The latest entrant in the streaming wars doesn’t stock a deep library of classics or buzzy original series. In fact, it won’t play movies at all, no matter how many times you tap or click. But the creative minds behind BravoMovies likely aren’t deterred by those gaffes. They’re criminal hackers, and their goal is not to deliver a rich home entertainment experience but to deposit malware on your computer.
The BravoMovies campaign, spotted by researchers at security firm ProofPoint, has been around since at least early May. While many of its elements seem absurd at a glance—the posters for nonexistent movies, the wince-inducing typos—it shows just how far hackers are willing to go to ensnare their victims.
When you think of phishing campaigns, to the extent that you do at all, you probably picture email attachments laced with malware. Trouble is just a click away. But email services have gotten better at keeping suspicious messages out of your inbox, making it harder for scammers to pull off such cons. Sidestepping those defenses increasingly takes some creativity—and effort, if the group behind BravoMovies is any indication.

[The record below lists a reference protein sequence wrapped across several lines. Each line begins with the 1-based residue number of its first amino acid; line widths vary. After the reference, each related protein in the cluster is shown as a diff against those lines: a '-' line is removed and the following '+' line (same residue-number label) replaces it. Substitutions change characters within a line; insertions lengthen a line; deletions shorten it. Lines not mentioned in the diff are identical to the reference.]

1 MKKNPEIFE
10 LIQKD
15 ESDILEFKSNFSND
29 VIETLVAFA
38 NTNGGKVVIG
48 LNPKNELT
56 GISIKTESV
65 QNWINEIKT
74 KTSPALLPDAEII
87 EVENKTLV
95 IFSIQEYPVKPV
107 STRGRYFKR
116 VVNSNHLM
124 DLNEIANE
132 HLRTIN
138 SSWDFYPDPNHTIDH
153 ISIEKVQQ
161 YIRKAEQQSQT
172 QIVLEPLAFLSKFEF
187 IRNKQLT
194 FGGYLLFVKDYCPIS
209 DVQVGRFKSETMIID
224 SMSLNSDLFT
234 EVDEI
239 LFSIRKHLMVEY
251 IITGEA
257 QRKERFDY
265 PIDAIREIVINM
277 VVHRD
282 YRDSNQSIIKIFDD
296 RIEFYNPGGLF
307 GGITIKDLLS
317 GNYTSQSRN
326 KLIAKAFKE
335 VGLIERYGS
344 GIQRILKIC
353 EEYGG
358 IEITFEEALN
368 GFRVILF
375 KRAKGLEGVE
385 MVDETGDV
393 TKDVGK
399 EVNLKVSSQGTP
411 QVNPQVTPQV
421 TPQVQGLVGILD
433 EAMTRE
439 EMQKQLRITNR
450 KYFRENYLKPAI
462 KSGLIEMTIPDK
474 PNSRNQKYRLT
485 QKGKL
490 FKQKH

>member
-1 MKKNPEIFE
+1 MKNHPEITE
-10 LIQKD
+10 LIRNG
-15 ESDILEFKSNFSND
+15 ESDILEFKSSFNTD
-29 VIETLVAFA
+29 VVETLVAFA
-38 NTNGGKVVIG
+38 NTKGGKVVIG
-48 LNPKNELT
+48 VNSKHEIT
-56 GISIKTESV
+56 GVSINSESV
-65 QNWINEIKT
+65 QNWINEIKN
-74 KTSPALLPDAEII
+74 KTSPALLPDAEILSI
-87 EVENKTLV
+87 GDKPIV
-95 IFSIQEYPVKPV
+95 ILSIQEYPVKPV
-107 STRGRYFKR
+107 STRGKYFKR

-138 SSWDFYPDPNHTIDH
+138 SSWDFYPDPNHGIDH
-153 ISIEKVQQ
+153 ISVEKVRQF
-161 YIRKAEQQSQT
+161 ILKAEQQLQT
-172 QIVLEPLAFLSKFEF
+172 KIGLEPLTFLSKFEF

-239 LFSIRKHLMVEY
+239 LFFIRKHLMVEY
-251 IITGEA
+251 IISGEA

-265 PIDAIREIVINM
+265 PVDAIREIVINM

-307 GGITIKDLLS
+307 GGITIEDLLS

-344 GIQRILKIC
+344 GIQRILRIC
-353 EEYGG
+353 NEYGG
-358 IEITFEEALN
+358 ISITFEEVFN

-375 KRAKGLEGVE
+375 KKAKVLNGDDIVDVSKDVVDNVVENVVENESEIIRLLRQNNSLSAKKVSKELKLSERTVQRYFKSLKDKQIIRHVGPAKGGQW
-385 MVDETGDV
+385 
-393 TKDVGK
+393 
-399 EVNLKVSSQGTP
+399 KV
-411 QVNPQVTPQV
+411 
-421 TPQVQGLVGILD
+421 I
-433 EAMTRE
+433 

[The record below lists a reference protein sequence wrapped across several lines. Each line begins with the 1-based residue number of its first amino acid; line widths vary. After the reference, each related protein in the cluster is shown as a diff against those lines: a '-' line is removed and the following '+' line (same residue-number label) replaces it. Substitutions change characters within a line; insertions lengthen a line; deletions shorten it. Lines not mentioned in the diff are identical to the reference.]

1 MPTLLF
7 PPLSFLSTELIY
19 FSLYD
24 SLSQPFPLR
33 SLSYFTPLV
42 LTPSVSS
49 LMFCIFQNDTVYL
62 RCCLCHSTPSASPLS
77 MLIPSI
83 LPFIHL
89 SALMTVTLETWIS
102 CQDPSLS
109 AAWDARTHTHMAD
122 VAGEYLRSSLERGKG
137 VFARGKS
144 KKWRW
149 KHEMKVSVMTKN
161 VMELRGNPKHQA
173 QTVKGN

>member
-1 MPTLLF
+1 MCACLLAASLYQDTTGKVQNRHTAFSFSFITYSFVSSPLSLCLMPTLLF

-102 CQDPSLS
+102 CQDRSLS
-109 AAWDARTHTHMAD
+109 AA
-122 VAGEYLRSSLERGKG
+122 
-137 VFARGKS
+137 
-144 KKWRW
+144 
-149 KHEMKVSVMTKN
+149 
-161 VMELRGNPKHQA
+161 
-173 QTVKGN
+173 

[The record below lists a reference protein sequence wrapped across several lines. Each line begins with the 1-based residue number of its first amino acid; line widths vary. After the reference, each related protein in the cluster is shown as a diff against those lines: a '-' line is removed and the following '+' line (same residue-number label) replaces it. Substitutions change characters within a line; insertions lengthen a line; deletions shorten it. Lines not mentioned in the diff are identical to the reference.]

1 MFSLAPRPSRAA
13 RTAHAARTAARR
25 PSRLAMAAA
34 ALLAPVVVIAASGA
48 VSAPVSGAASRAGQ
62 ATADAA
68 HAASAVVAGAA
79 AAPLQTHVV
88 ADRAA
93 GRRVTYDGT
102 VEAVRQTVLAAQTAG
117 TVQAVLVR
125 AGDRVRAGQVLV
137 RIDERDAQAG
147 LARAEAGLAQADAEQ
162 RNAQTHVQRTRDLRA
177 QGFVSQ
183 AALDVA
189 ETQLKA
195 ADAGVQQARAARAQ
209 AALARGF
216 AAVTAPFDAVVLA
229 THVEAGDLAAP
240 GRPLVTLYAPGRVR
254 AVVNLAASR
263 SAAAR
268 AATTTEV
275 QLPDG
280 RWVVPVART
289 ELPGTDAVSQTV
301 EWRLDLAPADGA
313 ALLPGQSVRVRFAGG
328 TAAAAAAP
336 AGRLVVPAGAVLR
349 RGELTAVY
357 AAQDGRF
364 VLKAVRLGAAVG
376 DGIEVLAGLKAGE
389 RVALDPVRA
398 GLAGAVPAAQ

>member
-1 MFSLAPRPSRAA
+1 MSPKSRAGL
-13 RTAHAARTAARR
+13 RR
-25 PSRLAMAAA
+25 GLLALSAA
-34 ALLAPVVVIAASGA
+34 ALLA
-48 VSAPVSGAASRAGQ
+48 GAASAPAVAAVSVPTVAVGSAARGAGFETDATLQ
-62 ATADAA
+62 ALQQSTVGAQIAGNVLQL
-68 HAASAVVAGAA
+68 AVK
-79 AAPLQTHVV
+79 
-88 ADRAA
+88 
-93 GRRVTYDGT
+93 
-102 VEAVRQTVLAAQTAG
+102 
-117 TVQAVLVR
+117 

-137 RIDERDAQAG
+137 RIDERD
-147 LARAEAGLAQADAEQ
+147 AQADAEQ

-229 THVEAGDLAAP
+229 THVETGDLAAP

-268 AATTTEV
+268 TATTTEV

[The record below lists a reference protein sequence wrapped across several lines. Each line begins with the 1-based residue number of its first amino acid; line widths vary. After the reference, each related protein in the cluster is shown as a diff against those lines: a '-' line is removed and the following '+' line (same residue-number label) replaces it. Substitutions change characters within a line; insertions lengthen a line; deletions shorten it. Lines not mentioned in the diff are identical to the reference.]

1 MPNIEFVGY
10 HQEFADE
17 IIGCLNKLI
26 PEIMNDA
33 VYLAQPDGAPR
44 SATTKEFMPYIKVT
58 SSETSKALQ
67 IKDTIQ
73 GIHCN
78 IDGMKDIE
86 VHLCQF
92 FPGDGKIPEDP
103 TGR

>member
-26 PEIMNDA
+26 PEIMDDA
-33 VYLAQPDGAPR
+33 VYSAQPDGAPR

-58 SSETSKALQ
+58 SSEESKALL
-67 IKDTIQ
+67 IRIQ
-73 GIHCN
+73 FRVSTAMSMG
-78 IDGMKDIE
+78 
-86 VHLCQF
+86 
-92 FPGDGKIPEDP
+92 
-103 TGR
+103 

Their fake streaming service is just one part of a convoluted, seven-step process to deliver a so-called backdoor called BazaLoader. They start with an email, sure. But it contains no malicious links, no tainted attachments that Gmail's sensors could sniff out. Instead, it simply informs you that your free trial period on BravoMovies—“amongst the major streaming services on the planet!”—is coming to an end, and that your credit card is about to be charged for the “premium plan.” It helpfully provides a phone number to call if you’d like to cancel.